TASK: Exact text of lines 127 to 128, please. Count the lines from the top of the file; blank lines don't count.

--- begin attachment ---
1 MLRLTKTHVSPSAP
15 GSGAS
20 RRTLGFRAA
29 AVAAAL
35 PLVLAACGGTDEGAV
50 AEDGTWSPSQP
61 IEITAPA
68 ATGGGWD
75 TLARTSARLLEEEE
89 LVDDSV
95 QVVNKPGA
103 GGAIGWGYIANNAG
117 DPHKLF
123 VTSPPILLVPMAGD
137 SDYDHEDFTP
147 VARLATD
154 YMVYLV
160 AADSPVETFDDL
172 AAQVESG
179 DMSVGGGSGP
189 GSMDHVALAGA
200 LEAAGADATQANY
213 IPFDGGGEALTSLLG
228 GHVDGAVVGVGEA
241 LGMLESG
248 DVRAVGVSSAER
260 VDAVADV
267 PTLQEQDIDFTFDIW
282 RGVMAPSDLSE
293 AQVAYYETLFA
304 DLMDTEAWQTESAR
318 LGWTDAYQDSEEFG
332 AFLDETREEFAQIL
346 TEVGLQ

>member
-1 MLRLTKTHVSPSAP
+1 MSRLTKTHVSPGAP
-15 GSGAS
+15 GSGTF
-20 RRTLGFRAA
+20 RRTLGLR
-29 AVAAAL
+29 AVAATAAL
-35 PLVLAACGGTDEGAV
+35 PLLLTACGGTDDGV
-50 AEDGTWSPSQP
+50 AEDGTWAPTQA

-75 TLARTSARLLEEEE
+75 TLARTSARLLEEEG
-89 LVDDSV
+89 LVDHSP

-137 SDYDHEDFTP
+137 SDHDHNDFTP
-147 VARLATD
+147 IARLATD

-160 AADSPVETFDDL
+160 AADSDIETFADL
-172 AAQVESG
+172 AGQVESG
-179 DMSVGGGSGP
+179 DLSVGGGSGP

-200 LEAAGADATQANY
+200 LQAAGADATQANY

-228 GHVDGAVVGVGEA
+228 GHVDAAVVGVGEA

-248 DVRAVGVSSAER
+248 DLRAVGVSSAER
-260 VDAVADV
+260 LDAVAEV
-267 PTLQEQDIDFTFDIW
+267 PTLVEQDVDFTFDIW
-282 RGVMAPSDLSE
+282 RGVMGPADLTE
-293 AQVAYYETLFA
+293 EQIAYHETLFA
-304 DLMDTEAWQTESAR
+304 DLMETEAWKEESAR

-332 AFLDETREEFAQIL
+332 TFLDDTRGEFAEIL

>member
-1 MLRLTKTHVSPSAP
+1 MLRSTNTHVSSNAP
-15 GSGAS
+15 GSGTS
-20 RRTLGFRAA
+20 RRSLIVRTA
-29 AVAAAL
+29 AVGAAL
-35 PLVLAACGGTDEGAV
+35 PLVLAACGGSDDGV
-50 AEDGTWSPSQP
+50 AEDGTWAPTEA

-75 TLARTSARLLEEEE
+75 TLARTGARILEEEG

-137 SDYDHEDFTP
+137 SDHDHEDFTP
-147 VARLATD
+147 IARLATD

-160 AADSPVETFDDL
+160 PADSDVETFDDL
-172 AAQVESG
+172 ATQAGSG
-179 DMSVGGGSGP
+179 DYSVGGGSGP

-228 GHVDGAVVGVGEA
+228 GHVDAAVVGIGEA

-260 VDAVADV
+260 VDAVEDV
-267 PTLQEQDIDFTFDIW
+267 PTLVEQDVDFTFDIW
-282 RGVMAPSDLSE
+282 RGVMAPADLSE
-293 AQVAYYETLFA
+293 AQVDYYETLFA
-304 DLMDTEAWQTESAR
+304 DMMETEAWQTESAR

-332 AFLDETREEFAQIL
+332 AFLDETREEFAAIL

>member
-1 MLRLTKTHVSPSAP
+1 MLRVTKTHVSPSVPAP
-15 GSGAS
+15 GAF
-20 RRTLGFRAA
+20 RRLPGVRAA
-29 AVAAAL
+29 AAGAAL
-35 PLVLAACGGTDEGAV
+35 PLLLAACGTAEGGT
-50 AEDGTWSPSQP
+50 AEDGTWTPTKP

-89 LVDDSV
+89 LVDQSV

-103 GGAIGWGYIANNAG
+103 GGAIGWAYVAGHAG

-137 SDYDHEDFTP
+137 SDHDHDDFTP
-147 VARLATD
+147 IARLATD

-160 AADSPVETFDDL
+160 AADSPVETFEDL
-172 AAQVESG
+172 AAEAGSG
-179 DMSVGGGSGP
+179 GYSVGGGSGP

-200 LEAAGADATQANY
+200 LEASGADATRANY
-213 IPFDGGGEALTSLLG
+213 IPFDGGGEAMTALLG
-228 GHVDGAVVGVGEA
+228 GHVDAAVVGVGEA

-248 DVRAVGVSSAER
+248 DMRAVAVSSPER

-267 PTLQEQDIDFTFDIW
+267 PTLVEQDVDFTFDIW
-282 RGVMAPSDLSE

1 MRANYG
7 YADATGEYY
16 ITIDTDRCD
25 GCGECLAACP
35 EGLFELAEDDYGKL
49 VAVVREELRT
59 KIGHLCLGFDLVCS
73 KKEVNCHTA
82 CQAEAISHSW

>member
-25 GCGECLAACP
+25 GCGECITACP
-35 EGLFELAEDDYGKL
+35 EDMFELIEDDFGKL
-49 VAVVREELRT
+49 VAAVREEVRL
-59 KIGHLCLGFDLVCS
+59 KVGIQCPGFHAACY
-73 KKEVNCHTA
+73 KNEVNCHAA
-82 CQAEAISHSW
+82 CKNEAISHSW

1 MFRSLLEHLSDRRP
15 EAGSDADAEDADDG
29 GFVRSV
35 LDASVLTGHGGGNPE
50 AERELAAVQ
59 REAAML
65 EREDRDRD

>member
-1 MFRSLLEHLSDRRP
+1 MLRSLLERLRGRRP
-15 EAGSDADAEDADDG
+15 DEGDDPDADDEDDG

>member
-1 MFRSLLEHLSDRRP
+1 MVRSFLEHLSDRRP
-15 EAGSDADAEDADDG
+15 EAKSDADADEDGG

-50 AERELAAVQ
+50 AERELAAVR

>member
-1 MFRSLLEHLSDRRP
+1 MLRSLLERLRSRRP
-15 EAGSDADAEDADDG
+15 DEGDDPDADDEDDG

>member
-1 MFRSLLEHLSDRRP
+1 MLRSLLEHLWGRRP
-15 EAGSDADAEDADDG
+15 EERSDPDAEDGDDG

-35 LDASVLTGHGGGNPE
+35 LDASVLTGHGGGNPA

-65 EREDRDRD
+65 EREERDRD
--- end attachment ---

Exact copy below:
+29 AAGAAL
-35 PLVLAACGGTDEGAV